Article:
Lauren

5 Comments:

At 1:51 PM, Anonymous Anonymous said...

Hello Lauren,

Thanks for sharing about your trip/adventures/encounters. I've been struggling recently with the realization that I'm basically not doing anything about the many, many Laylas of the world. Most of the time, aren't we as Christians so wrapped up in our own lives (or even the busy-ness of things that take place at the church building) that we fail to be the hands and feet of Christ??? I keep giving the excuse that when I have more time, I'll do something more...Well, at 40 something years old, the extra time just hasn't shown up yet! Oh, I can rationalize and give a few examples of what I've done right, but they pale in comparison with what COULD have been done. David (our 24 yr. old son, for those of you reading who don't know us) recently shared part of a book that he is reading that states that compassion (and the actions that it prompts) should be a NATURAL part of our daily lives. We tend to make a concerted effort to do something compassionate, then pat ourselves on the back, or toot our own horns about what we've done--I can picture our heavenly father gagging in disgust, or at least shaking His head sadly at our actions!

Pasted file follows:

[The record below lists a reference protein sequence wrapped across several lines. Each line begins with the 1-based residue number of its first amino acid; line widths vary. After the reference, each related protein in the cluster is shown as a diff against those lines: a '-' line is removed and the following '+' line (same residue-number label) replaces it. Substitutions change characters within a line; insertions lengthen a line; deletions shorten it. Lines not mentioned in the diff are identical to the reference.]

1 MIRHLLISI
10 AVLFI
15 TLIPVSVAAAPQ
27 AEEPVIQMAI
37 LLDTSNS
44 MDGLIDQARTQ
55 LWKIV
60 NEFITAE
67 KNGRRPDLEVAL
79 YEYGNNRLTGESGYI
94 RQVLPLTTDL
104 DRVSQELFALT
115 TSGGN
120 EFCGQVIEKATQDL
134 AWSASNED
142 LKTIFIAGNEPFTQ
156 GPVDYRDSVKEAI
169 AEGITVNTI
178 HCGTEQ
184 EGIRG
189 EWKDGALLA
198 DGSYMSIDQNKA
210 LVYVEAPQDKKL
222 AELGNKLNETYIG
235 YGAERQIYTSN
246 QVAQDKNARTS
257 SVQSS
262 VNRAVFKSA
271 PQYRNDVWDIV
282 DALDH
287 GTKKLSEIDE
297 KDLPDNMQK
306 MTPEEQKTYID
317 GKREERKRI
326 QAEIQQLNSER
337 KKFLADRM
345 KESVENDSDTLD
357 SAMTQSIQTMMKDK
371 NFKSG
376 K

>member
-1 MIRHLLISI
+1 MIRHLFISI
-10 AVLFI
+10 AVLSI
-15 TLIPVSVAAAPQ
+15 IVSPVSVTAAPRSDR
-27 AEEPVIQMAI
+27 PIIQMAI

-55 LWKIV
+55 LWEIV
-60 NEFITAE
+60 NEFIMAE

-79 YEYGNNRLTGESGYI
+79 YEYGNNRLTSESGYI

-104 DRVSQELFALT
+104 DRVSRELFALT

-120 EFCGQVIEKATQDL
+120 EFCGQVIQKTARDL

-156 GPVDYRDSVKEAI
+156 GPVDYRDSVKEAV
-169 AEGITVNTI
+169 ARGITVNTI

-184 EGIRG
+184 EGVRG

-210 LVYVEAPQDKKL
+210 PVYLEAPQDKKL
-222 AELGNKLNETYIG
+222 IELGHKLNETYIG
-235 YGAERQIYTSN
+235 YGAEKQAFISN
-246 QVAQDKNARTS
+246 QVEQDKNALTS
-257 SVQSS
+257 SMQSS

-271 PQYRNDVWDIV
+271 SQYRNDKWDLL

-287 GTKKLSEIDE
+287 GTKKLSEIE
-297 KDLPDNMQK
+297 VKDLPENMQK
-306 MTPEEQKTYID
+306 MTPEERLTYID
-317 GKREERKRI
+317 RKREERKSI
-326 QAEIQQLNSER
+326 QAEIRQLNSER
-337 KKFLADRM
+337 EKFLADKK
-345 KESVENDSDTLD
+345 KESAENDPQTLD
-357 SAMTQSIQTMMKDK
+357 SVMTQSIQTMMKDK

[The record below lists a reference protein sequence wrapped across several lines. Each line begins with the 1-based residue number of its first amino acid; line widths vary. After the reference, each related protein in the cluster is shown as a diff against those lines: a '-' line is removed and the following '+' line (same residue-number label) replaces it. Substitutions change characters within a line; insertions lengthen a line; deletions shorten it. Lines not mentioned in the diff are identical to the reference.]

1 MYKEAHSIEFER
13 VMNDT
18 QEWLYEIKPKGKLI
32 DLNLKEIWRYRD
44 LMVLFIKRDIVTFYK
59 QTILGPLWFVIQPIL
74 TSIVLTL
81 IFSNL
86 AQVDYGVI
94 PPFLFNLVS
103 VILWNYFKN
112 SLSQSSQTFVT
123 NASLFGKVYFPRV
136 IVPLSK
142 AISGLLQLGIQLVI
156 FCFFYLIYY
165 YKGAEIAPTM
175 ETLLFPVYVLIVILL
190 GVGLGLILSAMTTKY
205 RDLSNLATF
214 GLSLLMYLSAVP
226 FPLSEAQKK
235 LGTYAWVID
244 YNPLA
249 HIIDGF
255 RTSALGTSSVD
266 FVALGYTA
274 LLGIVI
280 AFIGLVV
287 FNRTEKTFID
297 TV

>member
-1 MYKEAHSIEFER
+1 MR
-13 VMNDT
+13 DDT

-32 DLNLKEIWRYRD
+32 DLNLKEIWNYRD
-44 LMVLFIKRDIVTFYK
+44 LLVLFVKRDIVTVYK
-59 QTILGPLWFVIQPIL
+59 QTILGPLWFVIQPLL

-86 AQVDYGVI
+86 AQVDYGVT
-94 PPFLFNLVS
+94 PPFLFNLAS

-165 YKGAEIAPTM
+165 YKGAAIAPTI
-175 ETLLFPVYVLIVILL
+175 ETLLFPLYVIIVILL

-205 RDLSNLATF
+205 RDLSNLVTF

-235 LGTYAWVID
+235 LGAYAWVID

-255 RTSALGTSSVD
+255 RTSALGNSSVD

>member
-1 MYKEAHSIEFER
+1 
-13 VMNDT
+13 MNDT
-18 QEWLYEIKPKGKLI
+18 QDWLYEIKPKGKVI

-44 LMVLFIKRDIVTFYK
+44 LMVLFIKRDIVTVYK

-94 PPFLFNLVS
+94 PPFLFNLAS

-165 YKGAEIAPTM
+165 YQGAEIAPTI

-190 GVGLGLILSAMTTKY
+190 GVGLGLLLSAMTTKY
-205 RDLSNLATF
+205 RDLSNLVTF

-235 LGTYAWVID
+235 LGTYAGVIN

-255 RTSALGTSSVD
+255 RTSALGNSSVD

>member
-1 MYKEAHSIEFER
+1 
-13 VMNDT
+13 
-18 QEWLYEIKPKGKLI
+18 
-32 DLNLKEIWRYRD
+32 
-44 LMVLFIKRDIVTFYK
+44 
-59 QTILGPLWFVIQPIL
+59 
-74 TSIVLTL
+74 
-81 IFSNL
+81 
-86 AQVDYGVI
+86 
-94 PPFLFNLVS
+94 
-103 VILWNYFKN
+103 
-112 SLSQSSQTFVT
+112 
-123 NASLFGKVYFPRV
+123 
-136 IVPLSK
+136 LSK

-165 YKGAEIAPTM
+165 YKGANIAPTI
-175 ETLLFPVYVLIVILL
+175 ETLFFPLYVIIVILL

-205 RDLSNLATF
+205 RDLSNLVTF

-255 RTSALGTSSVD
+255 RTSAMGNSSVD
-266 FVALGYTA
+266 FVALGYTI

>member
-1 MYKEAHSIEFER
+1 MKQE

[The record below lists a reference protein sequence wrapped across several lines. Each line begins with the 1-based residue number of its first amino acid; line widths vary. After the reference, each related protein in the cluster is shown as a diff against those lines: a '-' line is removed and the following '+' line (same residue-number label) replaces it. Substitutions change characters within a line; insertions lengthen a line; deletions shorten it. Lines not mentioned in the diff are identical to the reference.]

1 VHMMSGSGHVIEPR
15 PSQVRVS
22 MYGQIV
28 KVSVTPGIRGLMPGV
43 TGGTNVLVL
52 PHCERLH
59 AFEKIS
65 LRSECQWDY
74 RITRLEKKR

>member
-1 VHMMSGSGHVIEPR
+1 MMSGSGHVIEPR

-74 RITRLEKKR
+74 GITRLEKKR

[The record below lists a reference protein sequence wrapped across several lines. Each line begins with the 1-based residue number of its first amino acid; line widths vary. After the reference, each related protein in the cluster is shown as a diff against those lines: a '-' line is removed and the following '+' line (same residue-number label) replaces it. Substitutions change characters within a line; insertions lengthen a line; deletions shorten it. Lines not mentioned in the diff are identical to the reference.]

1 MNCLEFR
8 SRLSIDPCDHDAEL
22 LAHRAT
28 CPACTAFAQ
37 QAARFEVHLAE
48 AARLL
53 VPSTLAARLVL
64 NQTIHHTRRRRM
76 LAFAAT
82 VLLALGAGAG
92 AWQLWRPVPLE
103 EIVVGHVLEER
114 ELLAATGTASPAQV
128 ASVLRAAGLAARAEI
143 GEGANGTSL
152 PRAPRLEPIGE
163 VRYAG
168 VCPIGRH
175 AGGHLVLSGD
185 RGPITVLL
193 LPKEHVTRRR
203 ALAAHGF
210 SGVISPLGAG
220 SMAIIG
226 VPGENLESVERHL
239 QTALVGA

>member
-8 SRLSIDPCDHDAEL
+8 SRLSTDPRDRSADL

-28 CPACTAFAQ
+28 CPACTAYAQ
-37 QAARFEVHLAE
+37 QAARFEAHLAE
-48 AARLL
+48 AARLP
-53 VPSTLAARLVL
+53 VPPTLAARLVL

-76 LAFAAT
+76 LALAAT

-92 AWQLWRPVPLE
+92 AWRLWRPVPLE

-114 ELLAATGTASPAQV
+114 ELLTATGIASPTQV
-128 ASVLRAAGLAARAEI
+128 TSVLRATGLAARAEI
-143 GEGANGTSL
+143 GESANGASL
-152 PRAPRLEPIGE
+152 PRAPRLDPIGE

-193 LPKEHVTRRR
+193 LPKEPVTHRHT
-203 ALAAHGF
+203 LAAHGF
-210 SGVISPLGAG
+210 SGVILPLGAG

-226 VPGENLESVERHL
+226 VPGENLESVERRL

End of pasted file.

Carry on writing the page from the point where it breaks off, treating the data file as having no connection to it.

I realize that I need revival, and am seeking God to find out what HE wants me to do with the rest of my life. At the forefront of our agenda is to get our business sold, and then I feel that I'm supposed to get a psychological counselor's license to help people struggling with difficult life situations. We'll keep you posted as things progress. In the meantime, I KNOW that I have to do more than I've been doing for the past 20 or so years...

Serving alongside you (but needing to serve more),

Aunt Jolene

 
At 4:59 PM, Blogger NatenAmy said...

Lauren-- What a great story! I am so glad that you got to witness first hand what God is doing among the "least of these" in a land that desperately needs to hear about Him and His redeeming love and power. How awesome to be a small part in His big plan! I am so glad that you got to go! I pray that one day, I will be able to go back there and work with the children and families that need Him. (and maybe, like you, adopt a few of them :))